Chapter 12Balancing Safety with Privacy: Walking the Razor's Edge252
Chapter 13Surviving Your Kid's Rage263
Chapter 14Drugs: The DOs and the DON'Ts277
Chapter 15Sex and Dating: What You Need to Know292
Chapter 16Getting Help305
Chapter 17Epilogues: Coming Home319
Suggested Reading325
Index329

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Yes, Your Teen Is Crazy! 4.4 out of 5 based on 0 ratings. 13 reviews.
Guest More than 1 year ago
Good grief. As I read this, I saw myself and my son...sometimes in not so wonderful ways. But always productive. This book gave me ways of understanding and dealing with my teen that have been wonderful. Is life perfect here? No. But is life 94% better? You better believe it. I recommend this book 100%. You won't regret buying it and reading it. Life with a teenager is much more healthy and enjoyable after reading it. Teens even understand you and family life more after reading it.
Anonymous More than 1 year ago
I've read this book completely through and twice more I've read all my highlighted sections. It gives you a new way of looking at your teen...a way to look at them with love again and why it's so important that you do so. It's a new perspective on how to handle all the crazyness and stay sane yourself. A must read for parents with teenagers!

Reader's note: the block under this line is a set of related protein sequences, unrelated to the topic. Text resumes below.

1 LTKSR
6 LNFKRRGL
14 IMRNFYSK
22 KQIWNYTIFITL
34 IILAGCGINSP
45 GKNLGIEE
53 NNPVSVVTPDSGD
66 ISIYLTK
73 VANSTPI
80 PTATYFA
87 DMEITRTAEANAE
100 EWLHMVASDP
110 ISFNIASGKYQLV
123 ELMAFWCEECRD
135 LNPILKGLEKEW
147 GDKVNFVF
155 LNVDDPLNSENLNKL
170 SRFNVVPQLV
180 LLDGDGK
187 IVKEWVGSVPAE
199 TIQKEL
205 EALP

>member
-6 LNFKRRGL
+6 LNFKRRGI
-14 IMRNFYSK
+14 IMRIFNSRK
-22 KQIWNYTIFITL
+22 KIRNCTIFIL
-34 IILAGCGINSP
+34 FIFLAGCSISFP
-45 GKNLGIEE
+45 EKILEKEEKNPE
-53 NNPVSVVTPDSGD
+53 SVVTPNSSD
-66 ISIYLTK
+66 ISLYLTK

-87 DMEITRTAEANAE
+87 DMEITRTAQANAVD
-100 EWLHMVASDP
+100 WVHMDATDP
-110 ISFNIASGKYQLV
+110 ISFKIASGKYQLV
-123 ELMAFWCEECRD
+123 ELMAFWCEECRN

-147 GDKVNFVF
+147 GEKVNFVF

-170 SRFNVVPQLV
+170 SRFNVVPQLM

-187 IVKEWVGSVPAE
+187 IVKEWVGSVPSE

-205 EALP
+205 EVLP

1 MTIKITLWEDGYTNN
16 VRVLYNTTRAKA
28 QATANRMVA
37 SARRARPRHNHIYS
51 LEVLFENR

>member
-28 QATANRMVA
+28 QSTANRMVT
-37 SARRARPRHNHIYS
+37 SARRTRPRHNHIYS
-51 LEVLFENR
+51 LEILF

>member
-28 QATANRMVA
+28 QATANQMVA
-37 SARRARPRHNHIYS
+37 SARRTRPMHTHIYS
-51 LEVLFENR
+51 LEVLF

Guest More than 1 year ago
I have read dozens of parenting books over the 13 years of my teen's life. This is the BEST I've ever read. It give medical, practical and logical advice for dealing with normal teenage craziness. It helped me to realize that my teen wasn't 'bad' but normal. It gave me concrete advice for how to anticipate and deal with all of the issues we parents of teens face. It gave me hope and spoke to my insecurities. More importantly, the advice WORKS! I highly recommend this book for all parents of teens, whether you are having problems or not.
Guest More than 1 year ago
Awesome book, not only for me but my children as well. Author explains exactly what I havn't been able to put into words for the longest time! Very informative!
Guest More than 1 year ago
This is the best parenting book I have ever read...and I have read more than a few. This is a must read for anyone looking for sensible advice from someone who knows how you feel. It will help you to help your child and restore your faith in yourself as a parent. Get it now!
Anonymous More than 1 year ago